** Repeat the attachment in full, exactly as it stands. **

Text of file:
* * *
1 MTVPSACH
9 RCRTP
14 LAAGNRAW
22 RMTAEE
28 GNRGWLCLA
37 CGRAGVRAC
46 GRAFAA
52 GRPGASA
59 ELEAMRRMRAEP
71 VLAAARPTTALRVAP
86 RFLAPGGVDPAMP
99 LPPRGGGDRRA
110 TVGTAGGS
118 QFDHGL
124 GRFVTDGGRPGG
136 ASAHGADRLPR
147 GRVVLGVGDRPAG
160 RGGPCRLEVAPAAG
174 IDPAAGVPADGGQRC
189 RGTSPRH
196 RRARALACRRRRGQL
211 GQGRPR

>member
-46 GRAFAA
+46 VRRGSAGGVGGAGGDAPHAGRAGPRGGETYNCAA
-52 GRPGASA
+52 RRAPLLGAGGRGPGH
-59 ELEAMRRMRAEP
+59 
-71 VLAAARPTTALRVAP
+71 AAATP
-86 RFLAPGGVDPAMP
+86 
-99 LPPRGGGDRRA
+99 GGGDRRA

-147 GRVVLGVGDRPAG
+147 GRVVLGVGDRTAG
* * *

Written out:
1 MTVPSACH
9 RCRTP
14 LAAGNRAW
22 RMTAEE
28 GNRGWLCLA
37 CGRAGVRAC
46 GRAFAA
52 GRPGASA
59 ELEAMRRMRAEP
71 VLAAARPTTALRVAP
86 RFLAPGGVDPAMP
99 LPPRGGGDRRA
110 TVGTAGGS
118 QFDHGL
124 GRFVTDGGRPGG
136 ASAHGADRLPR
147 GRVVLGVGDRPAG
160 RGGPCRLEVAPAAG
174 IDPAAGVPADGGQRC
189 RGTSPRH
196 RRARALACRRRRGQL
211 GQGRPR

>member
-46 GRAFAA
+46 VRRGSAGGVGGAGGDAPHAGRAGPRGGETYNCAA
-52 GRPGASA
+52 RRAPLLGAGGRGPGH
-59 ELEAMRRMRAEP
+59 
-71 VLAAARPTTALRVAP
+71 AAATP
-86 RFLAPGGVDPAMP
+86 
-99 LPPRGGGDRRA
+99 GGGDRRA

-147 GRVVLGVGDRPAG
+147 GRVVLGVGDRTAG